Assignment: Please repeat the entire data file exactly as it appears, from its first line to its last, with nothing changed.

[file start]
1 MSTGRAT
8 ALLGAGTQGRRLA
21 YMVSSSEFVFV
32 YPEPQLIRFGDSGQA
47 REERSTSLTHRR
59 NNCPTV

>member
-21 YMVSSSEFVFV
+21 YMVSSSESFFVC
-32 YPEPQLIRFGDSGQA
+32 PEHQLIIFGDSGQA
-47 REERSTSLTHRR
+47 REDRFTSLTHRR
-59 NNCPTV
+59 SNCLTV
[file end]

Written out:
1 MSTGRAT
8 ALLGAGTQGRRLA
21 YMVSSSEFVFV
32 YPEPQLIRFGDSGQA
47 REERSTSLTHRR
59 NNCPTV

>member
-21 YMVSSSEFVFV
+21 YMVSSSESFFVC
-32 YPEPQLIRFGDSGQA
+32 PEHQLIIFGDSGQA
-47 REERSTSLTHRR
+47 REDRFTSLTHRR
-59 NNCPTV
+59 SNCLTV